Top 10 Mystery Books

"The Woman in White" by Wilkie Collins Bigsleepbooks "A Crime in the Neighborhood" by Suzanne Berne Bigsleepbooks "A Dark-Adapted Eye" by Ruth Rendell Bigsleepbooks "A Coffin for Dimitrios" by Eric Ambler Bigsleepbooks "True Confessions" by John Gregory Dunne Bigsleepbooks

"The Eye of the Beholder" by Marc Behm Bigsleepbooks "A Simple Plan" by Scott Smith Bigsleepbooks "Sneaky People" by Thomas Berger Bigsleepbooks "The Quiet American" by Graham Greene Bigsleepbooks "Cutter and Bone" by Newton Thornburg Bigsleepbooks

Reading mystery books is always an exciting adventure as they offer readers the opportunity to immerse into an intricate setting with the character-driven plot and hear distinctive narrative voices. The 10 books listed below are extraordinarily different in time, place and style but their plot is captivating and their action is organic. Of course, there are many other good mystery books worth reading, but these ones, we think, are some of the best mysteries every written.

1. "The Woman in White" by Wilkie Collins

This wonderfully mysterious and engaging novel written in the 19th century is distinguished by intricate plotting and mastery skill in concealing and revealing secrets. The story is rather long and complicated, with skillfully drawn characters and absolutely haunting scenes. The author managed to create one of the greatest mystery thrillers in the English literature, having invented much of what became standard in crime.

2. "A Crime in the Neighborhood" by Suzanne Berne

It this novel the author has created the atmosphere of deep moral peril in which the culminating tragedy seems inevitable. It is also one of those books in which the title has much deeper sense, and rather moving. Having completed the book the reader will understand the real meaning of the "crime in the neighborhood", much more profound and long lasting than just a single act of violence.

3. "A Dark-Adapted Eye" by Ruth Rendell

The book with one of the most beautiful titles in mystery fiction is full of intricate plot and surprising revelations. This is an engaging reading for those adults who love psychological suspense, with real people facing dark problems.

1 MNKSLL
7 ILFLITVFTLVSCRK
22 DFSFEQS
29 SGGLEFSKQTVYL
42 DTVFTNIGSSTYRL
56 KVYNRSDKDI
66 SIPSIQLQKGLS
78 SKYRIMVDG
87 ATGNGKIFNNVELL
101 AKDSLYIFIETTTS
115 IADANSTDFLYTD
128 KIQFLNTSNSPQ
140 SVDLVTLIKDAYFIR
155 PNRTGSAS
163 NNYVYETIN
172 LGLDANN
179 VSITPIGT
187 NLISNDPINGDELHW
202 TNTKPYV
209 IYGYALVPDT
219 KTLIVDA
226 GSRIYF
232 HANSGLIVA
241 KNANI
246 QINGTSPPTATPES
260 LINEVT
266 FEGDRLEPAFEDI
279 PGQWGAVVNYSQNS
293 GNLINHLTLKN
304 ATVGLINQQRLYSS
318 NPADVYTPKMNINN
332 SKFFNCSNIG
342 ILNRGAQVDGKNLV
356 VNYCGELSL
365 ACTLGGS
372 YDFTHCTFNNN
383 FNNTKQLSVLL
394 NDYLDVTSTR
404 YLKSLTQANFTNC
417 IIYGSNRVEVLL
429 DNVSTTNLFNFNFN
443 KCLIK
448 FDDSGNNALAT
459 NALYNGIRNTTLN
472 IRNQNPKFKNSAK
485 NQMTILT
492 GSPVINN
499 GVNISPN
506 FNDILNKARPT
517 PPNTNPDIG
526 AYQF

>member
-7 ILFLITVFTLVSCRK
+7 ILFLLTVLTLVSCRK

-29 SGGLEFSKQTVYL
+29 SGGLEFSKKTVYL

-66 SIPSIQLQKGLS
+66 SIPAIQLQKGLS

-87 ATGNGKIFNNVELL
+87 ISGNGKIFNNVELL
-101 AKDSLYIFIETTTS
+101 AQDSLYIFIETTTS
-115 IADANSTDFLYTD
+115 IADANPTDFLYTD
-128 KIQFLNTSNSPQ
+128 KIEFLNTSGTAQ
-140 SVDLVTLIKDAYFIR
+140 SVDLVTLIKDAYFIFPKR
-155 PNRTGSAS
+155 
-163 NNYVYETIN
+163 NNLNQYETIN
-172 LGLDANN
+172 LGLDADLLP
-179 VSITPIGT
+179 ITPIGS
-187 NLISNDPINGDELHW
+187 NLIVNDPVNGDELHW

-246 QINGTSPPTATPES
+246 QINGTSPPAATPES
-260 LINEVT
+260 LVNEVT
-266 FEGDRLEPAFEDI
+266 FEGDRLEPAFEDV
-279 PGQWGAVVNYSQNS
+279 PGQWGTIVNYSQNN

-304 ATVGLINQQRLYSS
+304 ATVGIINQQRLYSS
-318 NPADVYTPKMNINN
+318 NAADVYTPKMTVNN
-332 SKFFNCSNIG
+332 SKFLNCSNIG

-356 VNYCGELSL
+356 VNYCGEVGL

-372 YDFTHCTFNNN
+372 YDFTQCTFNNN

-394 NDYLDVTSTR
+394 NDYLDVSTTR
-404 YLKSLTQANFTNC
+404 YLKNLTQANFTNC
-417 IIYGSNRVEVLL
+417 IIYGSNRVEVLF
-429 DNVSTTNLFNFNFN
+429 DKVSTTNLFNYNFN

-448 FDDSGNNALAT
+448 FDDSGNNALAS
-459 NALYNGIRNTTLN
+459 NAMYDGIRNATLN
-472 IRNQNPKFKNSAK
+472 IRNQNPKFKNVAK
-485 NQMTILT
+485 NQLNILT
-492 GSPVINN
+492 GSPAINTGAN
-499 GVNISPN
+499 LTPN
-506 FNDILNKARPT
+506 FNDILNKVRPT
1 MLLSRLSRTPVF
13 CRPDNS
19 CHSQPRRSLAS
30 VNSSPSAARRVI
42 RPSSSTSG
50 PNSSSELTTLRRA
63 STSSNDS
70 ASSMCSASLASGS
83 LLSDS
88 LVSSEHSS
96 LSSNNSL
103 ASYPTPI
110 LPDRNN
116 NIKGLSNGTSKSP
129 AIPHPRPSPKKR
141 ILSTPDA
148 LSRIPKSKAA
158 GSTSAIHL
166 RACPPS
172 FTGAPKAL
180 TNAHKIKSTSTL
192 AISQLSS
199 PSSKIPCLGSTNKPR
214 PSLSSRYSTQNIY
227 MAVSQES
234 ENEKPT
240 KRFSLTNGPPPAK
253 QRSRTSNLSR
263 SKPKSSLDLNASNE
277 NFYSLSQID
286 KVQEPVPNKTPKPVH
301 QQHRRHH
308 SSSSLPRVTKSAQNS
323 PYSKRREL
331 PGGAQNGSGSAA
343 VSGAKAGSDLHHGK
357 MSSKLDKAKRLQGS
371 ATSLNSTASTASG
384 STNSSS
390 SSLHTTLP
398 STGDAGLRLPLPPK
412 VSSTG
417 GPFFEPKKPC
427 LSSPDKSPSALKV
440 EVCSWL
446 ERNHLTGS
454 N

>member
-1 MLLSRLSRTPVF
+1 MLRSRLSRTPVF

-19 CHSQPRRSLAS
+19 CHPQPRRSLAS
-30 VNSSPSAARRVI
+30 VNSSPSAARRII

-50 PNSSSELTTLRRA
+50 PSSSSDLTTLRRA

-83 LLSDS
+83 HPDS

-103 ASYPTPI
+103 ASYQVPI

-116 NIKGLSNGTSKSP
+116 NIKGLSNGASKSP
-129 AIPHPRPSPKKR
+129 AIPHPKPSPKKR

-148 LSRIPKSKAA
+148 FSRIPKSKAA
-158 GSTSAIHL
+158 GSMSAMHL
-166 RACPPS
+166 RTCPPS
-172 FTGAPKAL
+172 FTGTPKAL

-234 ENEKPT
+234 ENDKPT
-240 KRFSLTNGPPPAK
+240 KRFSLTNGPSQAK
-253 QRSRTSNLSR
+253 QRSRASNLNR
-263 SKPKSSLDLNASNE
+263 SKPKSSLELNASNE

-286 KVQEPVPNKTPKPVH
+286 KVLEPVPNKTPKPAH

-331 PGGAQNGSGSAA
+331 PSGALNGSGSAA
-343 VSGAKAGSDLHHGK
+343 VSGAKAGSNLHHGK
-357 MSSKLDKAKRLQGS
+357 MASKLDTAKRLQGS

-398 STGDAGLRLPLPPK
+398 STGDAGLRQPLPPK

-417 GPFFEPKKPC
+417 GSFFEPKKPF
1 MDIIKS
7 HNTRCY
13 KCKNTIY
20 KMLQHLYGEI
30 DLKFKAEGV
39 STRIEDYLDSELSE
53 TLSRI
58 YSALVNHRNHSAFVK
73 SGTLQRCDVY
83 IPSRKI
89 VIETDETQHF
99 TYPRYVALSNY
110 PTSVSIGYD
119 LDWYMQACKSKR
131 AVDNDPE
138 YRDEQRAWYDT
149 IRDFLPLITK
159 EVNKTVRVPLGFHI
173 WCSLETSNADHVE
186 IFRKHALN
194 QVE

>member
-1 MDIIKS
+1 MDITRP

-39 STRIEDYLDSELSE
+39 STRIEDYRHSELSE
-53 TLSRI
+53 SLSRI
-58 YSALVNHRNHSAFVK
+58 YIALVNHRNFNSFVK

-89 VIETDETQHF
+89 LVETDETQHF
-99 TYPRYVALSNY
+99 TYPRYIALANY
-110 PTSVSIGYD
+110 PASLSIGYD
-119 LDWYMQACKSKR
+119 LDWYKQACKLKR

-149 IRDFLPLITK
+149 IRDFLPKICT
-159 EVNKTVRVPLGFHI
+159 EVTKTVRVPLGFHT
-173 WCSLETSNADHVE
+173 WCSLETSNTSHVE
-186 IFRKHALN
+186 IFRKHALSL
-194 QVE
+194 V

4. "A Coffin for Dimitrios" by Eric Ambler

The famous line "It is not who fired the shot but who paid for the bullet" originates from this fascinating book. But it is not its only merit. The main character is Dimitrios, and his life and death become a story of incredible fascination. His life is full of desperate struggle and fierce intrigue that can't but impress the readers. After Charles Latimer learns about the mysterious Dimitrios, the reader confronts with the lost Balkan world that thrived between the two world wars, characterized by expediency and deceit that the author reveals in detail.

5. "True Confessions" by John Gregory Dunne

Having started with a crime connected with the Black Dahlia murder, the plot of the novel gradually develops into a narrative of great emotional power. The book draws a vivid picture of Los Angeles in the '40s that serves as a backdrop for a story of two brothers. One brother is a policeman, the other is a priest, and the reader can follow their relationship along the trail of a terrible crime.

6. "The Eye of the Beholder" by Marc Behm

Having read this novel once you won't be able to get it out of your mind, indeed. The private detective called The Eye is looking for a female serial killer for more than ten years. The Eye is deeply lonely, and the woman he is searching for is a heartless hater of men. The author has created one of the most intriguing mystery novels having described the macabre dance of death that fills the lives of the main character.

7. "A Simple Plan" by Scott Smith

The beginning of the story is quite realistic. Two brothers and a friend find by accident a crashed plane with lots of money hidden in its ruins. They come up with a simple plan how to keep and conceal a fortune that is obviously not theirs. Following their plan they become not only criminals but also victims of crime. The story reveals how the wages of sin and crime become more and more costly. The novel is a classic cautionary tale about how ordinary and mostly innocent people are tempted by money and what penalty for dishonesty they may exact.

8. "Sneaky People" by Thomas Berger

This crime novel is sure to give you a laugh sometimes. The events are set in the 1930s, and its main character, Buddy Sandifer, a used car dealer, wants to kill his wife because of the other woman Laverne. He plots his wife's murder and the tale of misadventure becomes truly hilarious.

9. "The Quiet American" by Graham Greene

This novel, published in 1955, offers a realistic portrait of Vietnam before French defeat. The views of Fowler, a British journalist working in Vietnam, differ from the idealistic beliefs of Alden Pyle, the "quiet American", whose mysterious death becomes the narrative heart of the story. The novel is characterized by a unique blend of several genres, being part intrigue, part mystery, part love story.

10. "Cutter and Bone" by Newton Thornburg

Topping the New York Times list as the best novel of its kind, "Cutter and Bone" is about a man obsessed with a murder committed by another man. But the "murderer", a rich man by the name of J.J. Wolfe, probably has not killed anyone. That is why Cutter's mad pursuit of Wolfe makes the book so interesting.
Also we recommend reading some of the best novels that will keep you in suspense, including the series of short stories about the legendary Sherlock Holmes.
Not only adults but also kids are thrilled by mystery stories. If there is a young reader in your family he or she might be interested in reading the best mystery books for kids.